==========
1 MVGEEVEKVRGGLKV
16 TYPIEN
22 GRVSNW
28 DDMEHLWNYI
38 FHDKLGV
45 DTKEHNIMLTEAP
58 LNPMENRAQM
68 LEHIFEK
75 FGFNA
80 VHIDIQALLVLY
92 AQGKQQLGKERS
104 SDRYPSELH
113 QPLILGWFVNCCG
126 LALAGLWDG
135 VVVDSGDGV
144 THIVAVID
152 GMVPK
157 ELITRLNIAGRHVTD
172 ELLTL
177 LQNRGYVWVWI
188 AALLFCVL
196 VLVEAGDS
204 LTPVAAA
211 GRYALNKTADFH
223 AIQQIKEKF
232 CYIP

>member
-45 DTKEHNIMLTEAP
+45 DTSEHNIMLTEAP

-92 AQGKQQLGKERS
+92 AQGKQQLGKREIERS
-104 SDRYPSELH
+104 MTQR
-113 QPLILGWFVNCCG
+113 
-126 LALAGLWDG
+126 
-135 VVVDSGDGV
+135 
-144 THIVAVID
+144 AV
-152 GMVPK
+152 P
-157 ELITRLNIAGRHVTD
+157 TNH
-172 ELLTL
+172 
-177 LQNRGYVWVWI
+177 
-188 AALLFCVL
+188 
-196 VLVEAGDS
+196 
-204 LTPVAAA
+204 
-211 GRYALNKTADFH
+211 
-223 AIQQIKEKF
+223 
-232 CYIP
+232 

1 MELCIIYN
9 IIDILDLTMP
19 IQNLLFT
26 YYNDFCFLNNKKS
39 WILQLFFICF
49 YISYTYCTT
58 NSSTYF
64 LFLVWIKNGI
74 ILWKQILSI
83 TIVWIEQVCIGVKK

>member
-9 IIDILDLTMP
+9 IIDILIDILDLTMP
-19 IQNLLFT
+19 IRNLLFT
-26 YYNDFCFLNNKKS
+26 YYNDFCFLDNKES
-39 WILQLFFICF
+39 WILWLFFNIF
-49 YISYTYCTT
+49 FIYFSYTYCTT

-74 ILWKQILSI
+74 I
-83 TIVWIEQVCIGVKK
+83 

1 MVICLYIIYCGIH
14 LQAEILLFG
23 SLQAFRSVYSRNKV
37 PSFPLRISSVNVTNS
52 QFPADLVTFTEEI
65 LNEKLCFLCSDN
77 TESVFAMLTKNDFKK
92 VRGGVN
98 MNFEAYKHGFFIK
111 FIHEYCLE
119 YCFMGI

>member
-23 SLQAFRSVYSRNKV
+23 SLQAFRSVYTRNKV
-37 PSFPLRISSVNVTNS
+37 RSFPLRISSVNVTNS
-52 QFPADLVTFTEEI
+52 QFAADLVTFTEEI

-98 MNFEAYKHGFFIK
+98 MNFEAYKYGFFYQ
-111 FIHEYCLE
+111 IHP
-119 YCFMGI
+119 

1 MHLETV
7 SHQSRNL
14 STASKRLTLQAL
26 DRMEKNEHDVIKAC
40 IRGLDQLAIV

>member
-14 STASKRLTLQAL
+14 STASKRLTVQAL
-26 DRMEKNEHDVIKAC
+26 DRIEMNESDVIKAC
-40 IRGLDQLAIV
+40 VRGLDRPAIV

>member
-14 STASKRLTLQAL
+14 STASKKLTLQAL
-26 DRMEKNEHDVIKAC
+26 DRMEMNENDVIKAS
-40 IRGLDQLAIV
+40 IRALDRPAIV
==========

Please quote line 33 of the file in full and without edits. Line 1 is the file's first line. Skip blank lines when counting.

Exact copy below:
+104 MTQR